"Because they're born with a visceral suck-swallow, they think Gerber baby food puree is thick milk, and they're going to try to suck it. And that's where the deviant tongue-swallowing pattern starts," Dr. Boyd says. "They're not being allowed to transition from a visceral, hardwired suck-swallow to a more mature, lateralizing chew-swallow. That's what baby-led weaning along with breastfeeding do. It teaches the tongue how to transition from an infantile, immature suck-swallow to a mature chew-swallow.

Then, by six- to seven-months-old, in that first month, you can chop fresh foods up. Let your baby pick them up and make a mess on their tray. Let them hold the food to their mouth. Let them pick up things that are big, you know, carrots. They can gnaw on it."

For those who want to incorporate "kiss feeding," you can either premasticate, meaning pre-chew, the food before giving it to your baby, or you can buy what's called a "mesh feeder"—a net bag into which you place chopped up fresh foods, which then turns into a puree as your baby chews on the mesh bag. This way, your baby gets the benefit of the challenge to his jaws. This also provides the proper tongue training. Once pureed, you can empty the contents out onto a plate and allow your baby to feed himself with his hands.

"Gradually, making the foods a little more course, a little less chopped, until really, certainly by 10, 11, to 12 months for sure, a child should be eating everything that the adults are eating," Dr. Boyd says.

Five Recommendations to Optimize Your Baby's Oral Health

The top five recommendations issued by Dr. Boyd to promote oral health in your child are:

  1. Find a pediatric dentist by age one, and get checkups at least twice to three times per year.
  2. Establish healthy eating habits, based on whole foods and no or low sugar. If your child does not eat sugar, his teeth will not decay, even if he does not brush religiously. During infancy, make sure to only feed your child breast milk during the night. If they get any other type of commercial carbohydrate (most infant formulas are actually loaded with sugar), breast milk can become toxic to the teeth.
  3. "If it's just breast milk, lactoferrin kills the bacteria that cause tooth decay," Dr. Boyd explains. "As soon as you can get your children to where they don't have to breastfeed through the night, they're less risky of getting decay. But as long as it's just breast milk, don't worry about it."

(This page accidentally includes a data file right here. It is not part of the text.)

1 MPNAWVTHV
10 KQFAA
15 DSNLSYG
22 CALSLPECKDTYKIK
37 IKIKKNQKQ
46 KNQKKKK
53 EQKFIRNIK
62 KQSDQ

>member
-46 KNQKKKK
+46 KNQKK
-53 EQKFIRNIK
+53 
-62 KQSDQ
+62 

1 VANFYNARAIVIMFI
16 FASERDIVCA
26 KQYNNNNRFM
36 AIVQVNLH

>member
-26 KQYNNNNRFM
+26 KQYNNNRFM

4. Brush teeth three times a day. Ideally, you'll want to start massaging your child's gums before his teeth erupt, using either your finger, a Q-tip, or a square of gauze.
  5. When your child starts to show teeth around six or seven months, you can start brushing them with a baby toothbrush. The night time brushing is the most important one. The morning and midday brushing, you can let your child do on her own. "If they can hold the toothbrush, they're going to do enough," Dr. Boyd says.

    Children typically will not need to floss until the age of about three or four years old, when the spaces between the teeth begin to tighten.

  6. Drink pure water as the primary beverage, and
  7. If drinking juice, eat a whole piece of fruit along with it (so if drinking four ounces of orange juice, eat eight slices of orange). This way, your child gets the fiber of the fruit, which slows down absorption, and helps to mechanically clean his teeth. Then rinse the mouth with water afterward. Personally, I would advise against drinking any juice. Just provide your child with fresh fruit.

Work with Genetic Adaptation Rather Than Against It...

It's quite clear that following a feeding program that includes breastfeeding (or using cup feeding in lieu of bottle feeding) and baby-led weaning can have a tremendously beneficial impact on your child's future development; from allowing natural tongue, jaw and facial development to occur, to promoting better dental health, to avoiding common problems like snoring, mouth-breathing and sleeping problems that can contribute to behavioral and learning disabilities.

All it takes are minor modifications, such as ditching the baby bottle for a modified lidless feeding cup, and using "kiss feeding" or a mesh feeder instead of processed baby food.

To learn more about Dr. Boyd's work, check out his website at For more information about baby-led weaning, Dr. Boyd recommends the book Baby-Led Weaning, by Gill Rapley and Tracey Murkett. You can also learn more on

+ Sources and References